Olga Vásquez is an associate professor in the Department of Communication at the University of California, San Diego. Her research examines the intersection of literacy, language, and culture in intercultural settings. As an ethnographer of education, her work covers bilingual education, culturally responsive curriculum, and access to educational resources by underrepresented groups. Over the last five years, she has been increasingly interested in the ways institutional linkages between the university and community facilitate the exchange of knowledge between two dissimilar cultural groups while focusing on how language and culture influence learning and development in after-school educational settings. Currently, she is involved in the study of sustainable innovative educational activities that provide a range of literacy activities through computer and telecommunication technology.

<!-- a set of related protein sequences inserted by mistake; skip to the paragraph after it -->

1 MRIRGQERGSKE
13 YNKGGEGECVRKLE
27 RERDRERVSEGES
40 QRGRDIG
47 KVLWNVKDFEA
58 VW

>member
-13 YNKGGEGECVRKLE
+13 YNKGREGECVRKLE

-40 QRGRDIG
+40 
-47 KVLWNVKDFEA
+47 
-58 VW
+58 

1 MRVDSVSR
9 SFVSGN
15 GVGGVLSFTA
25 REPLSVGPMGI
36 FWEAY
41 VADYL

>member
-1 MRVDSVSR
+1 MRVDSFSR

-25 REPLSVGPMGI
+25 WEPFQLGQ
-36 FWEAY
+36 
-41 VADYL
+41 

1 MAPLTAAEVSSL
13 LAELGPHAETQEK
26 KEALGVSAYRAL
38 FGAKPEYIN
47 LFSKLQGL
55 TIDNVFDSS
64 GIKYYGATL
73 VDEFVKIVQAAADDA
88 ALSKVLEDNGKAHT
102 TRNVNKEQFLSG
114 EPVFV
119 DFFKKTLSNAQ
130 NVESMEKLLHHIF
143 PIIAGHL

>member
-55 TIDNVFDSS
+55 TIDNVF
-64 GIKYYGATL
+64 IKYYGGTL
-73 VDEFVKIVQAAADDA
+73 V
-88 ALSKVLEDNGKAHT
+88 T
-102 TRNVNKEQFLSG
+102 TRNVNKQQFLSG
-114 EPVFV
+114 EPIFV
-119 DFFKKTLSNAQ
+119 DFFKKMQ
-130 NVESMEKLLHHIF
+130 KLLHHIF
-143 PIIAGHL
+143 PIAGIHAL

Every year, I teach a course called Bilingual Communication offered through the Department of Communication at the University of California, San Diego. Every year, language diversity in this class gets ever more pronounced and more interesting. Over the last ten years, I have noticed a very visible shift from a majority of Anglo and Latino students with a sprinkling of Asian students to a high percentage of Asian students with a sprinkling of Anglos and Latinos. Today, Asian students make up 48-52% of the student population at UCSD and a slightly higher percentage in this class. Forty of the 70 students enrolled in the course during the first quarter of 2010 represented a variety of Asian language groups with varying degrees of English fluency. In total, 18 languages were spoken fluently among class members. A total of 20 languages were used at home, and among class participants’ grandparents there were a total of 27 languages spoken. Only three students were monolingual English speakers. Spanish was the second most spoken language in the classroom following English. The visibility of Spanish was not because Latinos were highly represented but because Asian students and students of others ethnicities typically chose Spanish as their language of choice in high school.